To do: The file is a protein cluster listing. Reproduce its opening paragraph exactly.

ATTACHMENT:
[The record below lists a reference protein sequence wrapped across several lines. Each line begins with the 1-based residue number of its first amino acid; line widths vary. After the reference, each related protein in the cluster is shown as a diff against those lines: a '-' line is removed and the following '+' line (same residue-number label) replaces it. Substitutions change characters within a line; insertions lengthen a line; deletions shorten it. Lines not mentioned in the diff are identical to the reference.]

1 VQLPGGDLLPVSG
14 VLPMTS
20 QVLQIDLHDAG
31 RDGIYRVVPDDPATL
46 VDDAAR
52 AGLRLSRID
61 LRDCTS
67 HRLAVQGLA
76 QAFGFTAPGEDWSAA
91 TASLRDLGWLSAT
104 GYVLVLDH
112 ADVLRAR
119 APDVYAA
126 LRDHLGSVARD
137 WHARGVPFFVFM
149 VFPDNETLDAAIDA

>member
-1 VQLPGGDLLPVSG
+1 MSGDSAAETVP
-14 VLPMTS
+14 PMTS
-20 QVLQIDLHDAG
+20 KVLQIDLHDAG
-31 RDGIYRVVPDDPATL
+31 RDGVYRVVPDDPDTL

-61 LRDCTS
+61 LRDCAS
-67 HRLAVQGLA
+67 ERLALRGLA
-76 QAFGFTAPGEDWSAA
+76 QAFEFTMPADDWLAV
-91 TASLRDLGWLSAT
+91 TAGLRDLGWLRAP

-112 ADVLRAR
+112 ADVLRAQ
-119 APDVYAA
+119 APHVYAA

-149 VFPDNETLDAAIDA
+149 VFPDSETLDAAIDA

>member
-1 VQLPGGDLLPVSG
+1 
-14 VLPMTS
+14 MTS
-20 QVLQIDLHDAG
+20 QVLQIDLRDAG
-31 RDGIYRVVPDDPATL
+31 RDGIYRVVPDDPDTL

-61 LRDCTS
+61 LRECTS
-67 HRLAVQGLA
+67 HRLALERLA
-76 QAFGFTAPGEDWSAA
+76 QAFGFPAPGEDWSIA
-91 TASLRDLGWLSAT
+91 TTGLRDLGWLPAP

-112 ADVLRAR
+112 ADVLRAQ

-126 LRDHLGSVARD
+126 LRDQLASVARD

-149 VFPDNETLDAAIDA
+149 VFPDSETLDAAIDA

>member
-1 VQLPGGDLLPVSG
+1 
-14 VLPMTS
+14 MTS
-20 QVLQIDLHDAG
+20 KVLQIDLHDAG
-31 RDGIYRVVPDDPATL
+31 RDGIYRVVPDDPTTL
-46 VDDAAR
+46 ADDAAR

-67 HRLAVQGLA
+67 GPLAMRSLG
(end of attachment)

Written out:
[The record below lists a reference protein sequence wrapped across several lines. Each line begins with the 1-based residue number of its first amino acid; line widths vary. After the reference, each related protein in the cluster is shown as a diff against those lines: a '-' line is removed and the following '+' line (same residue-number label) replaces it. Substitutions change characters within a line; insertions lengthen a line; deletions shorten it. Lines not mentioned in the diff are identical to the reference.]